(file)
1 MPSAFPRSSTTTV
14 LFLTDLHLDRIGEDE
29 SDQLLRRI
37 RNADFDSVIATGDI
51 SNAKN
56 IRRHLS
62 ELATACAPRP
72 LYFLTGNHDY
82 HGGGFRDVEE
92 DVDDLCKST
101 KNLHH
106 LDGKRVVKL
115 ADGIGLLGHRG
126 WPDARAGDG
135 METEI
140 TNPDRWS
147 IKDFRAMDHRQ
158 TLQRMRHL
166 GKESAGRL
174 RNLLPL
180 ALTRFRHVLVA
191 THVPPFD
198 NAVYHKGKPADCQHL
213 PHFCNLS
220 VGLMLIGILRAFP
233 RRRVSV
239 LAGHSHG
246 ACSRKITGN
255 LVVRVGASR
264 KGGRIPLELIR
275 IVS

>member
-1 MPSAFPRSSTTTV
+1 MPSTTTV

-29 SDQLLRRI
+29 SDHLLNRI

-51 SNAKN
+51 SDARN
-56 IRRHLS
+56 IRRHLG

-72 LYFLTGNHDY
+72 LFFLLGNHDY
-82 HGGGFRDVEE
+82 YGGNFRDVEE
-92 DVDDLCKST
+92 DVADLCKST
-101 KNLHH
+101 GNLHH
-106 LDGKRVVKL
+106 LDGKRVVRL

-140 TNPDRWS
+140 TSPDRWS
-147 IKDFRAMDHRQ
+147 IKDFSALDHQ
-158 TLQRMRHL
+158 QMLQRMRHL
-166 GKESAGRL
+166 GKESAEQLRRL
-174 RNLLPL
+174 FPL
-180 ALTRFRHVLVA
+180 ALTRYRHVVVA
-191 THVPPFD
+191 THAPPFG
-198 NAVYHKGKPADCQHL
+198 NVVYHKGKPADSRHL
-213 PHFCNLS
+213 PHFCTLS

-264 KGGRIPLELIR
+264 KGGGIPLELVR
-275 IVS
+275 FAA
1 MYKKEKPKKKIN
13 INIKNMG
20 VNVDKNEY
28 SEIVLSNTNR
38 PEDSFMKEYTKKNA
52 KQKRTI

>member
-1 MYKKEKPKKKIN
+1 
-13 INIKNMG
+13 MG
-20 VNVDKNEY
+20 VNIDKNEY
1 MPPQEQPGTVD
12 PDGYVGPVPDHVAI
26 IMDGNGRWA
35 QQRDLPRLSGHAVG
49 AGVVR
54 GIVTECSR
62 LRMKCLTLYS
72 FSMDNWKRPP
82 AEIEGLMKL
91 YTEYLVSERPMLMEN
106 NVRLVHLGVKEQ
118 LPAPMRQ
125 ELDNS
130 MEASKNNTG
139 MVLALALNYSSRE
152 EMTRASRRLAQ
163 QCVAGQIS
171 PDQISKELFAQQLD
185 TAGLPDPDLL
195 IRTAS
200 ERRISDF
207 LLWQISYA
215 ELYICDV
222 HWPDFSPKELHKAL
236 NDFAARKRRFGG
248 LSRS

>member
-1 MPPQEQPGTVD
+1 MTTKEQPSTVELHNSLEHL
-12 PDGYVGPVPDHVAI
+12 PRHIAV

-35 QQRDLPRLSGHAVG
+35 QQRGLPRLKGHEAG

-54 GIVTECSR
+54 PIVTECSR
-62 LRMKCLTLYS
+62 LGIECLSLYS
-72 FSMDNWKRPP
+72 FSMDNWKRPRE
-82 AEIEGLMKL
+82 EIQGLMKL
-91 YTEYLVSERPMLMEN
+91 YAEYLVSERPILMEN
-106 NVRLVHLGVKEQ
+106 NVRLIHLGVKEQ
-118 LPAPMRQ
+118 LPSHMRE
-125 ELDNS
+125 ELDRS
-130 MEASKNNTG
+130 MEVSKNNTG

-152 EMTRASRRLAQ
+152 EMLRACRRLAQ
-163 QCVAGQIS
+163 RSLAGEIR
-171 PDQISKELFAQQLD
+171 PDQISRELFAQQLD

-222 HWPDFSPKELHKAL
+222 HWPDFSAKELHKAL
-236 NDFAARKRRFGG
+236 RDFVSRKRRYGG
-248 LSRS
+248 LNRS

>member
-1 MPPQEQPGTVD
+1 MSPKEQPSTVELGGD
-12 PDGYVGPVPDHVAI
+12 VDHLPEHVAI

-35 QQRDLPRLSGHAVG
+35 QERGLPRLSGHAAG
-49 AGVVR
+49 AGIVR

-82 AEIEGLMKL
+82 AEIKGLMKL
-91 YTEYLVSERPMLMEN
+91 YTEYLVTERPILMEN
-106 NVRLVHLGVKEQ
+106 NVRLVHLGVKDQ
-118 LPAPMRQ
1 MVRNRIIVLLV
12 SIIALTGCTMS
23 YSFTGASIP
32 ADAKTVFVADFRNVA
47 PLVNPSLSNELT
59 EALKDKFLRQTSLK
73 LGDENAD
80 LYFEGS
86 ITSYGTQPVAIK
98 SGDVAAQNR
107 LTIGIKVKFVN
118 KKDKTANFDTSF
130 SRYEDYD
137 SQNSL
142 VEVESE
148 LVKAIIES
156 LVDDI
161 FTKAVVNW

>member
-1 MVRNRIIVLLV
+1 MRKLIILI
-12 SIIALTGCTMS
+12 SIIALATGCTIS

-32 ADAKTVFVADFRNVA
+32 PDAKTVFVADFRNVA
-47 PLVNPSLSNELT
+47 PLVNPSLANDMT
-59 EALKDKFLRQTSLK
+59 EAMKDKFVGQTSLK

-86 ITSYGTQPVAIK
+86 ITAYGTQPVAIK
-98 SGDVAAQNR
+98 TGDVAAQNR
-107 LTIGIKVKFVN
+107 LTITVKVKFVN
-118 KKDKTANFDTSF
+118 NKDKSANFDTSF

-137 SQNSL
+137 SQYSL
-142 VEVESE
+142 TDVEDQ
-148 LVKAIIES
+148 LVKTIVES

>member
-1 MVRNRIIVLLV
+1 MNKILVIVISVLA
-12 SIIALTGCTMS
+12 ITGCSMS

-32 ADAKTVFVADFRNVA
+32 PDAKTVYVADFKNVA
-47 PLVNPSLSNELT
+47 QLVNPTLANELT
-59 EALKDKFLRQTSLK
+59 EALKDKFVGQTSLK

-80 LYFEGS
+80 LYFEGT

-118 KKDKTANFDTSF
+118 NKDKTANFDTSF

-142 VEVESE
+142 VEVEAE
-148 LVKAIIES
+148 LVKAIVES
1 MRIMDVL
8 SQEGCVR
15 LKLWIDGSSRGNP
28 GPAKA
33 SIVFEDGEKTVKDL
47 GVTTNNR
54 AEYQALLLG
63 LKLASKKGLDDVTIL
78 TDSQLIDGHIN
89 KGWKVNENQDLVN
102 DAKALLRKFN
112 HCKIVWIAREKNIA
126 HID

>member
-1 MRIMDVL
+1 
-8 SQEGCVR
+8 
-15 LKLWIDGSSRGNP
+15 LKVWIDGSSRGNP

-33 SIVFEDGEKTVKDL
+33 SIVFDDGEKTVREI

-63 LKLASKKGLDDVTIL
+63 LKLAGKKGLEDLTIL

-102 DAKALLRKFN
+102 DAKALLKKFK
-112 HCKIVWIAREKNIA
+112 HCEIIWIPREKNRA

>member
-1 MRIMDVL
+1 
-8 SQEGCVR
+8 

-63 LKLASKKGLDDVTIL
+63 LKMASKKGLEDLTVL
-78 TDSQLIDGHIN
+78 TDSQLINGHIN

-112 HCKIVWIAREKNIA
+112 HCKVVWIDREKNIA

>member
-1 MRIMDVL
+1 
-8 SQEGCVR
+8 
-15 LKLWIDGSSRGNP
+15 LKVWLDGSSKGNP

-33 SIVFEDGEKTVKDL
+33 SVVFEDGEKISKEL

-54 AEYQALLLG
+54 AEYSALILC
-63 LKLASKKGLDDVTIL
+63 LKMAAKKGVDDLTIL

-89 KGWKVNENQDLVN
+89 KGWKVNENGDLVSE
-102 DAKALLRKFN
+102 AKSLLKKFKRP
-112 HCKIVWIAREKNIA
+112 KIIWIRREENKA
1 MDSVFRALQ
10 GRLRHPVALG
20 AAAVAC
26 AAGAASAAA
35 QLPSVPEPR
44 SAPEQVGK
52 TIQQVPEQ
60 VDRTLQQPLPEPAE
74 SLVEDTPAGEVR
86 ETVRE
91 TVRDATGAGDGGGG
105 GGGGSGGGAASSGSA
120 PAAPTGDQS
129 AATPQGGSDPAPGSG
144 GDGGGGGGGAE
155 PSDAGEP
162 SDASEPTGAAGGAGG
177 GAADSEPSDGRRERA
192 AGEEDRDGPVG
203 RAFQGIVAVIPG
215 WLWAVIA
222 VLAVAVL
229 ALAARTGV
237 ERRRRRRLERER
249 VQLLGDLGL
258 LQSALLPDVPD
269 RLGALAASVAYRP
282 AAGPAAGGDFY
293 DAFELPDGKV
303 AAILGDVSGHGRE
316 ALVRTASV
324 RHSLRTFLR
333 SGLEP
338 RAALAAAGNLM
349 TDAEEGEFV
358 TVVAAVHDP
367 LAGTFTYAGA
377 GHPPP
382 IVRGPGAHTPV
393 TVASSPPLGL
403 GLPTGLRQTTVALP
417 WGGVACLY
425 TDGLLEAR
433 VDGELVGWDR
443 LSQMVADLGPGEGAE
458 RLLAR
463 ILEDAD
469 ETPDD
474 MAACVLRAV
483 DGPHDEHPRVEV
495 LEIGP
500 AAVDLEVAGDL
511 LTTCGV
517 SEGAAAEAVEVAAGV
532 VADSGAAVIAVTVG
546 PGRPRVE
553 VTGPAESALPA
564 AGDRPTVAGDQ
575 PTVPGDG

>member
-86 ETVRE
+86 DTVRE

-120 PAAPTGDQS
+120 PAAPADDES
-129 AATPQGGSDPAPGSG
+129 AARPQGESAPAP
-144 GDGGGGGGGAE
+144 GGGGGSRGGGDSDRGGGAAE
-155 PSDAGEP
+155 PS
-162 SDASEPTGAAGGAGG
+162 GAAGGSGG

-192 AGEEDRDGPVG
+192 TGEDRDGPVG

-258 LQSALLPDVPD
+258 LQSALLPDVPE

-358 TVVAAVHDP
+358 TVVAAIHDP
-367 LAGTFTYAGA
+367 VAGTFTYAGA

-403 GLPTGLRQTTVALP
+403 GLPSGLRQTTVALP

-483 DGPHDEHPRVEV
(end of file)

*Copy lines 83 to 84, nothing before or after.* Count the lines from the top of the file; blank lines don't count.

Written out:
+13 MG
-20 VNVDKNEY